“We are astonished that the NUJ has come out against the proposed legislation, which is aimed at supporting local newspapers, and can only help to safeguard journalists’ jobs. This is not a political issue, as the NUJ seems intent to make it.

“We believe there is no viable alternative to backing the Code with legislation. Many LAs have continued to flout the guidelines, proving they are unwilling to comply voluntarily, and must now be forced to do so.

“The CIoJ has been campaigning vigorously for some time on this issue, and we were proud to be part of the process which led last year to this proposal to put the Publicity Code guidelines on the statute book. We lobbied MPs and made representations to Parliamentary inquiries on this subject.

“Our members have become increasingly concerned at the creeping impact of these town-hall ‘Pravdas’ on local newspapers. These council publications promote their own version of local authority ‘news’ which is often biased in its reporting, giving local residents a skewed version of the facts behind the way their local council is run, and failing to highlight any shortfall in standards.

“Only local media, which is independent of political or other influence, can hold local authorities to account for the way they handle taxpayers’ money. “

Some LAs claim that their own publications can be justified because local papers no longer have the high circulation figures they once did, so advertising in them is not cost-effective.

This is based on a false premise. All local newspapers now have a web presence and increasing use of the internet by all sections of the community means the effective audience of local papers is as high, if not higher, than it has ever been. In addition, many local papers are either free, or have free editions, which are delivered to virtually every home in the local area.

The CIoJ is also pleased that Lord Tope’s amendment, calling for an end to the requirement for councils to publish public notices in local papers, was yesterday (Wednesday) withdrawn.

Ms Brodie added: “Our local papers are an important part of the communities they serve, yet many are struggling to survive financially – they deserve to be supported in every possible way.”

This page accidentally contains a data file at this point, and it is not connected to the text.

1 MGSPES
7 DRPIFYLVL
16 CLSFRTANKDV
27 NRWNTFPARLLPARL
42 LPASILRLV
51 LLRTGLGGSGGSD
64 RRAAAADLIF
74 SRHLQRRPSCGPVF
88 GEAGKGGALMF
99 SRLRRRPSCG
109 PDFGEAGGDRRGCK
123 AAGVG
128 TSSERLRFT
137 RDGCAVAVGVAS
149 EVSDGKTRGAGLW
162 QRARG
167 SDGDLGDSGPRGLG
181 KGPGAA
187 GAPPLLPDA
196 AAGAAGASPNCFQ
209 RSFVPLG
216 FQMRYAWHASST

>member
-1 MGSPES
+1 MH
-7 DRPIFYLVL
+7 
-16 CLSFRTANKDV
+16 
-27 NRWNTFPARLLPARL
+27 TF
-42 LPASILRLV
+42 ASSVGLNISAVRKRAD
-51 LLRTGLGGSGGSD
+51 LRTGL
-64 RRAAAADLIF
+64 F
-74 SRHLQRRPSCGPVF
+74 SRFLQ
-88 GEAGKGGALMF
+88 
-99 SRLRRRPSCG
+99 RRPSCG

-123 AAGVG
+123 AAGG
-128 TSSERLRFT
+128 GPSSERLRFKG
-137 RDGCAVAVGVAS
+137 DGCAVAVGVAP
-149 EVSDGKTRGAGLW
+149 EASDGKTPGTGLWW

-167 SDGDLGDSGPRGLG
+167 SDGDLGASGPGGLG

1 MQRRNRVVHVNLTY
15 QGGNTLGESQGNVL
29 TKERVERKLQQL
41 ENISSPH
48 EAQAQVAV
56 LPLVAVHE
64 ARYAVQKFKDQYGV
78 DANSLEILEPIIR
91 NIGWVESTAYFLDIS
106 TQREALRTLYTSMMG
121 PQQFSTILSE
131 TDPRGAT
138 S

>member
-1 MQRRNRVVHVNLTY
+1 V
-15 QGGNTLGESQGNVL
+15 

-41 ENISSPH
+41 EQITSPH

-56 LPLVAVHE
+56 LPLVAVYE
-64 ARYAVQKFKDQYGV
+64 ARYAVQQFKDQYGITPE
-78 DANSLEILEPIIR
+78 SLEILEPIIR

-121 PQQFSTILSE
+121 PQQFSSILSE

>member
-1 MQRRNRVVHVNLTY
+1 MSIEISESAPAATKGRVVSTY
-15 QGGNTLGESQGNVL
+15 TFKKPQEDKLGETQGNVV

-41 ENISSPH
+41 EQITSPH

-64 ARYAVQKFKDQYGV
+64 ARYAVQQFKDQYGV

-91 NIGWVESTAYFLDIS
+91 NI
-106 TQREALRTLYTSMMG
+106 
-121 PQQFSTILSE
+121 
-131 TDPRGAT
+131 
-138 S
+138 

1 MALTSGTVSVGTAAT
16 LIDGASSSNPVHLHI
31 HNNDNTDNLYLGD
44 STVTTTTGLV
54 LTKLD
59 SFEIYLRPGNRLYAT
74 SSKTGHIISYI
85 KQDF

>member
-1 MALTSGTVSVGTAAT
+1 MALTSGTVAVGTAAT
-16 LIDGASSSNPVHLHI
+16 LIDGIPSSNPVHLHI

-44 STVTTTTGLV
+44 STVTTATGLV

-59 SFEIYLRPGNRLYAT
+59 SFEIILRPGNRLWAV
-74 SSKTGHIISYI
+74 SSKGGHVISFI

ENDS

Note to editors:

  • Research by GfK for the Newspaper Society found that the reach of local newspapers was much greater than council websites: 67% of the respondents to that survey had read or looked at their local newspaper for at least a couple of minutes within the past seven days, compared with 9% who had viewed their council website. Some 34% of adults questioned had not accessed the internet at all in the last 12 months.

 

  • Formed in 1884, the Chartered Institute of Journalists (CIoJ) is the world’s oldest established professional body for journalists, and a representative voice of media and communications professionals throughout the UK and the Commonwealth.

CIoJ calls for Hacked Off to be excluded from talks

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CIoJ calls for Hacked Off to be excluded from talks

NEWS RELEASE

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RELEASE DATE: 17 June 2013

The Chartered Institute of Journalists has called for Hacked Off to be excluded from talks to end the impasse over press regulation.

It welcomes the refusal of Hacked Off to take part in such talks, but has called on MPs to reject the group having any further formal role in the framing a new legal framework for regulation.

Talks should involve MPs and representatives of journalists and publishers, it said.

CIoJ president Charlie Harris said: “There should be no place at the table for a secretive, self-appointed organisation that has shown contempt for the democracy and the public’s elected representatives by refusing to answer questions from the Commons Culture, Media and Sport Committee about its financial backers.

“Hacked Off says its wants transparency and openness in the press.

“But it undermines its claim to the moral high ground by stubbornly refusing to be open and transparent about who backs it with cash and in other ways.

“It was a scandal that the cross-party proposals for a new press regulator were forged at a secret meeting of three senior members of the Coalition and opposition parties and four members of Hacked Off.

“At a time when the Coalition is promising to clean up the lobbying industry, Hacked Off’s privileged access to the corridors of power must be ended.”

The Institute broadly welcomes the suggestion that a respected senior media figure be asked to act as a mediator to hammer out a compromise between the rival proposals for regulatory reform, but wants representatives of journalists, not just publishers, to be included in the talks.